Robbers & Cowards received generally positive reviews from music critics who were impressed with the band's blues rock sound and lyrics that told morose tales of yesteryear. Joe Tacopino of PopMatters praised the tracks for their production and mature storytelling, calling the album "more subtle and honest than Jack White’s various projects." He concluded with, "These ambitious youngsters are definitely worth the trip, even without the ostentatious vocal harmonies." Despite finding the album a bit rushed and an amalgam of their previous EPs, Jeff Weiss of Stylus Magazine said that there's potential in the band from the first three singles concluding with, "It’s a good debut, maybe even a very good one. Whether or not this band will achieve greatness remains anybody’s guess." Chad Grischow of IGN praised the tightly crafted production for sounding crisp yet cluttered and the tracks for conveying various introspective topics concluding with, "The depth of the music, topics, and lyrics is something that most bands spend years trying to pull together, but Cold War Kids pull it off on their debut with ease." Betty Clarke of The Guardian commented on how the religious overtones in the songs can get tiring when Nathan Willett shouts about "murder and alcoholism that both sound like a tempting escape." But Clarke concluded by saying the band can still write great songs and Willett performs better sounding like Jeff Buckley than Jack White.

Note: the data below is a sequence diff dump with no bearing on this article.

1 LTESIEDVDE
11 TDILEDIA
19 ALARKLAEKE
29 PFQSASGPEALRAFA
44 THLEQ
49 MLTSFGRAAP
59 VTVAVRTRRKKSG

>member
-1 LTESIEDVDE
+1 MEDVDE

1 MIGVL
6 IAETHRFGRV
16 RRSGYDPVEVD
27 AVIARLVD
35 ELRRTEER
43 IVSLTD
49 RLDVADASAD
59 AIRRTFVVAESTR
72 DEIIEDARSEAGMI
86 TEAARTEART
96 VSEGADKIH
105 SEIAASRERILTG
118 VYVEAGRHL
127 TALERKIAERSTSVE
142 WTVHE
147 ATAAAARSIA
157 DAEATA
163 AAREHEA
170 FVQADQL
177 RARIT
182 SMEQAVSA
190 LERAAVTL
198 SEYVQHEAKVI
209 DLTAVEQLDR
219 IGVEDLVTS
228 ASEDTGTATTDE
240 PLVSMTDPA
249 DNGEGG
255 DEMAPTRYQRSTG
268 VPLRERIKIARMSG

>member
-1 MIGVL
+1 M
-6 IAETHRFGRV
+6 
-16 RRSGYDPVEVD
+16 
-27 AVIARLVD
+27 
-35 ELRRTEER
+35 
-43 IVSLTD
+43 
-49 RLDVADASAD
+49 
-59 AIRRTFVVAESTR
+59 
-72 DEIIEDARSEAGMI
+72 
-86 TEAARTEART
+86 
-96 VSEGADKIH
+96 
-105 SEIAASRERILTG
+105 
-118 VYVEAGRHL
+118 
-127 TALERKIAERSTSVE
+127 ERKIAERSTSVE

The album did received some negative reception. Joe Crofton of musicOMH called the album a mixed bag, saying that it loses momentum after the first two tracks and drags towards its conclusion. He commented that the influence of the Internet on the indie scene may have lessen the album concluding with, "That isn't to say that this is a bad album but it definitely doesn't deserve the headache inducing amount of hype that has surrounded it." Sam Richards of Uncut found songs like "We Used to Vacation" and "Hang Me Up to Dry" showcased the band's "real gift for drama," but criticized the rest of the album for its misplaced blues production and sense of detachment from the songs. Marc Hogan of Pitchfork Media criticized the band for its songwriting, melodies and Christian symbolism, saying that "Robbers and Cowards insults our intelligence a few times too often." Cat Dirt Sez of the San Diego CityBeat said that Hogan's review was an example of lazy journalism, with lead guitarist Jonnie Russell saying that the reviewer wanted a wittier approach to the album rather than a thoughtful assessment of it.